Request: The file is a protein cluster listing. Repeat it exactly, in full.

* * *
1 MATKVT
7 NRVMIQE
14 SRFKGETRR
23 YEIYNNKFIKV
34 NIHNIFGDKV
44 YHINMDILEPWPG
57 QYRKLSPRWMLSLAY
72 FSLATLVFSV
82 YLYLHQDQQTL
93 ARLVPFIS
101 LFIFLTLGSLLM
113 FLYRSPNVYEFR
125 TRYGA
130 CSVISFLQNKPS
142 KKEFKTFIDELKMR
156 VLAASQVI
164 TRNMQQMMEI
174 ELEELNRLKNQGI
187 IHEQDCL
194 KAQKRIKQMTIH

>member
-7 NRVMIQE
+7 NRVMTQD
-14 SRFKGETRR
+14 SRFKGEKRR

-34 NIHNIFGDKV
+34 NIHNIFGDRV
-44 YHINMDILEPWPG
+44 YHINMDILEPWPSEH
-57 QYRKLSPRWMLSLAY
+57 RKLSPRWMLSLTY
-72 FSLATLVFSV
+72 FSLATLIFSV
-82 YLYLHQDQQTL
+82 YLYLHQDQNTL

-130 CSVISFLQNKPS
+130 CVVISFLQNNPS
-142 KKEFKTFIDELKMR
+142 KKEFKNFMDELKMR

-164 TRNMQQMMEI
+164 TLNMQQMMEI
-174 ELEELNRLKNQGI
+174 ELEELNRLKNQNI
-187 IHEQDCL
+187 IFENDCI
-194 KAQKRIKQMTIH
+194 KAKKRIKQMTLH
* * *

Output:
1 MATKVT
7 NRVMIQE
14 SRFKGETRR
23 YEIYNNKFIKV
34 NIHNIFGDKV
44 YHINMDILEPWPG
57 QYRKLSPRWMLSLAY
72 FSLATLVFSV
82 YLYLHQDQQTL
93 ARLVPFIS
101 LFIFLTLGSLLM
113 FLYRSPNVYEFR
125 TRYGA
130 CSVISFLQNKPS
142 KKEFKTFIDELKMR
156 VLAASQVI
164 TRNMQQMMEI
174 ELEELNRLKNQGI
187 IHEQDCL
194 KAQKRIKQMTIH

>member
-7 NRVMIQE
+7 NRVMTQD
-14 SRFKGETRR
+14 SRFKGEKRR

-34 NIHNIFGDKV
+34 NIHNIFGDRV
-44 YHINMDILEPWPG
+44 YHINMDILEPWPSEH
-57 QYRKLSPRWMLSLAY
+57 RKLSPRWMLSLTY
-72 FSLATLVFSV
+72 FSLATLIFSV
-82 YLYLHQDQQTL
+82 YLYLHQDQNTL

-130 CSVISFLQNKPS
+130 CVVISFLQNNPS
-142 KKEFKTFIDELKMR
+142 KKEFKNFMDELKMR

-164 TRNMQQMMEI
+164 TLNMQQMMEI
-174 ELEELNRLKNQGI
+174 ELEELNRLKNQNI
-187 IHEQDCL
+187 IFENDCI
-194 KAQKRIKQMTIH
+194 KAKKRIKQMTLH